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International Holocaust Memorial Day: Some Were Neighbors

International Holocaust Memorial Day: Some Were Neighbors

"We were friends, I thought. And here she was with the others in the mob!”

As you enter the new exhibit at the U.S. Holocaust Memorial Museum, you see an image of lovely young girls dressed up for a dance class in Kaunas (Kovno), Lithuania, in 1935-1936. Some of the girls are Jews and some are not, but you can’t tell which are which. Their lives are intertwined.

Then you hear the woman’s voice. Baffled. Wondering. Three-quarters of a century later, her bewilderment is still with her. How did it happen that neighbors became enemies?

Some Were Neighbors: Collaboration and Complicity in the Holocaust,” the museum’s newest exhibit, is open for visitors through 2016 and is also accessible online. It is a pertinent place to visit as we observe International Holocaust Memorial Day, which commemorates the liberation of Auschwitz-Birkenau in 1945, on January 27 (separate from Yom HaShoah, which we observe in the spring).

As it has done for 20 years, the museum helps visitors ask ourselves important moral questions.

The curators’ focus is on how ordinary people were involved in the machinery of terrible destruction. We see onlookers, classmates, co-workers. We hear the words of some who participated in mass murder, as well as others who resisted.

The exhibit does an exceptional job of exploring the complex mix of anti-Semitism, anti-communism, nationalism, social and economic pressures, temptations, loyalties, and lust for revenge that swirled within the European population during World War II. And it poses vital moral questions.

We’re shown a photograph of Jews being herded to the trains, while arrows direct our attention to those who stand by and watch. “What are the onlookers thinking?” the signage asks. “Does their mere presence at the event make them complicit in the crime?”

We see people plundering the clothing, furniture, and household goods left behind by their deported Jewish neighbors. “Are these people complicit by benefiting from the misfortune of others?” we’re asked. “Does it matter whether they are poor or not?”

Some will worry that examining the complex motives of “the neighbors” might lead us to conclude that it’s “only human” to join in persecuting others. I disagree. To my mind, the more we understand the collaborators – and even see how in some ways they are like us – the better equipped we will be to resist joining in future genocides. The experiences, the conflicting impulses, and the moral struggles of ordinary people in extraordinary times must be carefully studied.

Like the museum itself, the exhibit is designed to make people uncomfortable.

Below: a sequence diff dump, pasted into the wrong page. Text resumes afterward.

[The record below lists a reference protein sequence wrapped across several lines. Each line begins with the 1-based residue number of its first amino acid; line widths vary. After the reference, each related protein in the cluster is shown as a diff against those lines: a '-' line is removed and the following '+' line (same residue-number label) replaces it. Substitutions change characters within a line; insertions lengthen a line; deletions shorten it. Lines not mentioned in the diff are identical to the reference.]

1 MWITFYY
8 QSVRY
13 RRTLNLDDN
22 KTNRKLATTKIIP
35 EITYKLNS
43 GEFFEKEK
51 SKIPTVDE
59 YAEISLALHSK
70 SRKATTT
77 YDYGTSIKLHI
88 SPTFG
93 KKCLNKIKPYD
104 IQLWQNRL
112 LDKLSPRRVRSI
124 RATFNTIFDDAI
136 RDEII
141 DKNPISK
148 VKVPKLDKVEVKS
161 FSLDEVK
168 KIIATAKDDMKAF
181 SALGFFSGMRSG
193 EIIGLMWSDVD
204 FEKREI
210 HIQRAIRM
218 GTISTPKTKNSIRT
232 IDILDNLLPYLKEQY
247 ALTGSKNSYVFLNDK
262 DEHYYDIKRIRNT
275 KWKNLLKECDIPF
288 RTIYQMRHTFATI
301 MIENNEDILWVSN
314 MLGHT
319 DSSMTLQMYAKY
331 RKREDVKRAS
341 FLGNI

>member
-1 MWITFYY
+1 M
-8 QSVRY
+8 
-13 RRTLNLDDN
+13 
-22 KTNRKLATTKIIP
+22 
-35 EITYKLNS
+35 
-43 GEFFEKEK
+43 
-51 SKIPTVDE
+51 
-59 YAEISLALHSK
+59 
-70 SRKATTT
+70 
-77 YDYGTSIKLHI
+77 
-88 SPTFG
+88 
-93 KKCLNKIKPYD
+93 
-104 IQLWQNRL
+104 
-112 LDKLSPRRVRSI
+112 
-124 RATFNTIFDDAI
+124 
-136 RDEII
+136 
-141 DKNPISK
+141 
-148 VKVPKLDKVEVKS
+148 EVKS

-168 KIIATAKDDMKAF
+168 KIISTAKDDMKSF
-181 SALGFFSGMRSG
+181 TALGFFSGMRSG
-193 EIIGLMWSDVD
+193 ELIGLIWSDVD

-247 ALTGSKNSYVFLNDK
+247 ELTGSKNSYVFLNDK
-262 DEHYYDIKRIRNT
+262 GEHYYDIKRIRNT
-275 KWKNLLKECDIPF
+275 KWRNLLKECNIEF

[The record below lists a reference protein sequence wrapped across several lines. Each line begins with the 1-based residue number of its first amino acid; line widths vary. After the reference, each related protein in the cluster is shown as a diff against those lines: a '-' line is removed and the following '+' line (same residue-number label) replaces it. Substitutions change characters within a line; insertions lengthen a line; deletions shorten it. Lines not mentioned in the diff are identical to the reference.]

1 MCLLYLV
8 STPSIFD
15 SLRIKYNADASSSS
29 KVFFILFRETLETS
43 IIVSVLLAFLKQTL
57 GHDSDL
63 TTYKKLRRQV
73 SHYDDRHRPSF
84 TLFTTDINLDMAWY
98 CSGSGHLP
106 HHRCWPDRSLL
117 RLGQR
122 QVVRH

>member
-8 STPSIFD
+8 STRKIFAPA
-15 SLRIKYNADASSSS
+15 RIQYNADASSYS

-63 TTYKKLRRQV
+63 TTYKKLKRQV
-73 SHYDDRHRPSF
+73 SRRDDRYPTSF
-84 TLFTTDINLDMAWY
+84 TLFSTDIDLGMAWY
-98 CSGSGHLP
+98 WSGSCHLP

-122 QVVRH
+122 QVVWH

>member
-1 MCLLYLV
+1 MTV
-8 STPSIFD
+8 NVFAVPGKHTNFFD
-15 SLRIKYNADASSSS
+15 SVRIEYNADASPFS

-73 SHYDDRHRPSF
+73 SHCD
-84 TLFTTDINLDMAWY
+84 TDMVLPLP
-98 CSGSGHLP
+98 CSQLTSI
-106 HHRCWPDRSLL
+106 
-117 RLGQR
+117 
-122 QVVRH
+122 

“The documentation of widespread collaboration and complicity of individuals like ourselves,” says curator Susan Bachrach in the museum’s magazine, “should disturb everyone.”

Throughout the corridors of the exhibit, we’re prompted toward moral inquiry.

“We want people to think,” museum director Sara J. Bloomfield told the Washington Post, “What would I have done? What will I do?”

But as we rightly look inward, I believe we must do something more as well. We must turn our gaze outward and ask how we can act with others.

During the most terrible times in the 20th century, solidarity was often difficult if not impossible. In that time, as in so many other times, it was much easier to stand by than to stand up. The only way we will prevent future genocides, I believe, is to take action – as citizens and as human beings – to create the kind of society where you can stand up. Where it’s not up to each individual to make the terrible life and death decisions alone, to decide alone whether to put your head up and risk getting it blown off.

Without letting individuals off the hook, I believe we must ask ourselves:

How do people join together to resist the forces of hatred?

How can we best equip ourselves and our fellow human beings to use the tools of civic engagement and social action?

Morality is not only an individual but also a social matter. To prevent genocide, we must do more than appeal to individual conscience. We must also nurture habits of civic and social activism. Only then will enough of us gain the ability to step up, speak up, and stand up against the forces of hatred.

Ellen Cassedy is the author of We Are Here: Memories of the Lithuanian Holocaust (University of Nebraska Press), which begins with her personal journey to the land of her Jewish forebears and expands into an account of how a country encounters its Jewish past. She serves on the board of Yiddish of Greater Washington. Visit her website at www.ellencassedy.com.

Ellen Cassedy
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